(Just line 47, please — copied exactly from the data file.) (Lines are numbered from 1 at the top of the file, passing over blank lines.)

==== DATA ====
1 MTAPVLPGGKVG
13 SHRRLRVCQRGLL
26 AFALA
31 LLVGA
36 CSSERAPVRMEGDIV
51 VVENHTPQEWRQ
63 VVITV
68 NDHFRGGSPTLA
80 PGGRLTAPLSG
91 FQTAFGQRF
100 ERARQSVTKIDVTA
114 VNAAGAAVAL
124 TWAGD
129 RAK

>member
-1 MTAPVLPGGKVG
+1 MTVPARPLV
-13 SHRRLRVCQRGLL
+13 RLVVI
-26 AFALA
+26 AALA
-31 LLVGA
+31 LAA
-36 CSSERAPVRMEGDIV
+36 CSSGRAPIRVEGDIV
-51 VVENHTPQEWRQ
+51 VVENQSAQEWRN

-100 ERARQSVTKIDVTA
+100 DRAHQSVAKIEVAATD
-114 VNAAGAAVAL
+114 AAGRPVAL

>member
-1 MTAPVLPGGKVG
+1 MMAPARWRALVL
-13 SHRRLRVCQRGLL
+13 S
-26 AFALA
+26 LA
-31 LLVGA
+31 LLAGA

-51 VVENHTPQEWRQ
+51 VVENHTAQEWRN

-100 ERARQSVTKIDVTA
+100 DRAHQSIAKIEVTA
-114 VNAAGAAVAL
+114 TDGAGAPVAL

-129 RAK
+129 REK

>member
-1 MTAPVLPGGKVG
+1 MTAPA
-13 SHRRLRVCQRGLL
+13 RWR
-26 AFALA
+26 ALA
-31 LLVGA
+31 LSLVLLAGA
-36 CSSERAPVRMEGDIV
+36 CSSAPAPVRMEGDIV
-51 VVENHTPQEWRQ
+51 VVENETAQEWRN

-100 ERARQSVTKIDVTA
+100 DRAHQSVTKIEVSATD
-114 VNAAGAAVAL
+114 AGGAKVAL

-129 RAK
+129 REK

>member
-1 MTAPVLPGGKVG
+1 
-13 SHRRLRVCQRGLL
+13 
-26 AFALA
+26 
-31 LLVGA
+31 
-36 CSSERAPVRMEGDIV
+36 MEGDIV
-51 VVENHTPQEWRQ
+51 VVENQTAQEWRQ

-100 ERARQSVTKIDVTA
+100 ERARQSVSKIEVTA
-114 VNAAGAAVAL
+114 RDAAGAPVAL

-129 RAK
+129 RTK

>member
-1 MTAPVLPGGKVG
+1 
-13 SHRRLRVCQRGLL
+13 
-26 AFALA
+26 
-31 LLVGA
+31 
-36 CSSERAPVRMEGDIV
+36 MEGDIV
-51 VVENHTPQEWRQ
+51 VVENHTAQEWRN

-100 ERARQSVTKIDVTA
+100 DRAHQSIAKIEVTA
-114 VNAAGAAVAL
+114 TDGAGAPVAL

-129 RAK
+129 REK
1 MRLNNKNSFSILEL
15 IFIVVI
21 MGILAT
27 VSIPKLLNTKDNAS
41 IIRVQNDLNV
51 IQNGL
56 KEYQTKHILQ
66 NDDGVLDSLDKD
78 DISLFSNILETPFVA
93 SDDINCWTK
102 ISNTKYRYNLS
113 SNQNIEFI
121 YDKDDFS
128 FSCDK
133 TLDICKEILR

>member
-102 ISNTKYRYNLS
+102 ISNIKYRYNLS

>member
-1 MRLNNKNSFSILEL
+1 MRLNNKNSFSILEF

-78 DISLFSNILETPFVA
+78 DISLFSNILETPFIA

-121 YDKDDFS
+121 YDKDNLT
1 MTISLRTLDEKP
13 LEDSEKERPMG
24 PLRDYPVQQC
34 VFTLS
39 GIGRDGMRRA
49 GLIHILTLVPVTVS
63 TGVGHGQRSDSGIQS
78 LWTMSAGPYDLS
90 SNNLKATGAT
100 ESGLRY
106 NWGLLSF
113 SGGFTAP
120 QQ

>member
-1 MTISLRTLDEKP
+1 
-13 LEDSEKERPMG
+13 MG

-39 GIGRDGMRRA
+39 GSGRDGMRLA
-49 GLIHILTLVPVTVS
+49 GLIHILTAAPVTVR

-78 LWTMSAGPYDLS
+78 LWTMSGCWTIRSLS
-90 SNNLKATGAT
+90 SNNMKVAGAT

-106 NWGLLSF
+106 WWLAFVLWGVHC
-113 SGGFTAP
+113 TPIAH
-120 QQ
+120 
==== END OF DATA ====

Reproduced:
-129 RAK